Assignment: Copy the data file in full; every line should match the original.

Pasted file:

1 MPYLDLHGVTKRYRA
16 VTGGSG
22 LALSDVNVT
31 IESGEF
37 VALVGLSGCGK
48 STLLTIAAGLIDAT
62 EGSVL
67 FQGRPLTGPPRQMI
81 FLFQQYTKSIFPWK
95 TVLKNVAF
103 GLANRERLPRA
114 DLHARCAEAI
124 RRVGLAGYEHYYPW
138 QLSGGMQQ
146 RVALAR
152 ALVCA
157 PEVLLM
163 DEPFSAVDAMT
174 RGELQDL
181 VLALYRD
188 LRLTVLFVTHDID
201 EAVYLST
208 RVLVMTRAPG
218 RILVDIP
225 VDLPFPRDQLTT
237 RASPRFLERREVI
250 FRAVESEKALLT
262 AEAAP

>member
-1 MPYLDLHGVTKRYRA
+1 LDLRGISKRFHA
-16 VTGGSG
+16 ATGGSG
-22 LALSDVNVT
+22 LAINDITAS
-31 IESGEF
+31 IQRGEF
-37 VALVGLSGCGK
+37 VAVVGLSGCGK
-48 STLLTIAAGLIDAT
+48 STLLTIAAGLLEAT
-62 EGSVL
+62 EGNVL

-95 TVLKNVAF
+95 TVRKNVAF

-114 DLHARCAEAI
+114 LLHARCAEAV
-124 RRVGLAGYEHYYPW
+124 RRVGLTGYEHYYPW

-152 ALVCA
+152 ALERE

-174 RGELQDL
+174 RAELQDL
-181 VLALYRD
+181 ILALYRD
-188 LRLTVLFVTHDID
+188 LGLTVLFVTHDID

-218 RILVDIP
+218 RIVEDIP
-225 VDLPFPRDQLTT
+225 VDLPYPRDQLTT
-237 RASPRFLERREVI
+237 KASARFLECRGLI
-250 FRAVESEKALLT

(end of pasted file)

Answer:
1 MPYLDLHGVTKRYRA
16 VTGGSG
22 LALSDVNVT
31 IESGEF
37 VALVGLSGCGK
48 STLLTIAAGLIDAT
62 EGSVL
67 FQGRPLTGPPRQMI
81 FLFQQYTKSIFPWK
95 TVLKNVAF
103 GLANRERLPRA
114 DLHARCAEAI
124 RRVGLAGYEHYYPW
138 QLSGGMQQ
146 RVALAR
152 ALVCA
157 PEVLLM
163 DEPFSAVDAMT
174 RGELQDL
181 VLALYRD
188 LRLTVLFVTHDID
201 EAVYLST
208 RVLVMTRAPG
218 RILVDIP
225 VDLPFPRDQLTT
237 RASPRFLERREVI
250 FRAVESEKALLT
262 AEAAP

>member
-1 MPYLDLHGVTKRYRA
+1 LDLRGISKRFHA
-16 VTGGSG
+16 ATGGSG
-22 LALSDVNVT
+22 LAINDITAS
-31 IESGEF
+31 IQRGEF
-37 VALVGLSGCGK
+37 VAVVGLSGCGK
-48 STLLTIAAGLIDAT
+48 STLLTIAAGLLEAT
-62 EGSVL
+62 EGNVL

-95 TVLKNVAF
+95 TVRKNVAF

-114 DLHARCAEAI
+114 LLHARCAEAV
-124 RRVGLAGYEHYYPW
+124 RRVGLTGYEHYYPW

-152 ALVCA
+152 ALERE

-174 RGELQDL
+174 RAELQDL
-181 VLALYRD
+181 ILALYRD
-188 LRLTVLFVTHDID
+188 LGLTVLFVTHDID

-218 RILVDIP
+218 RIVEDIP
-225 VDLPFPRDQLTT
+225 VDLPYPRDQLTT
-237 RASPRFLERREVI
+237 KASARFLECRGLI
-250 FRAVESEKALLT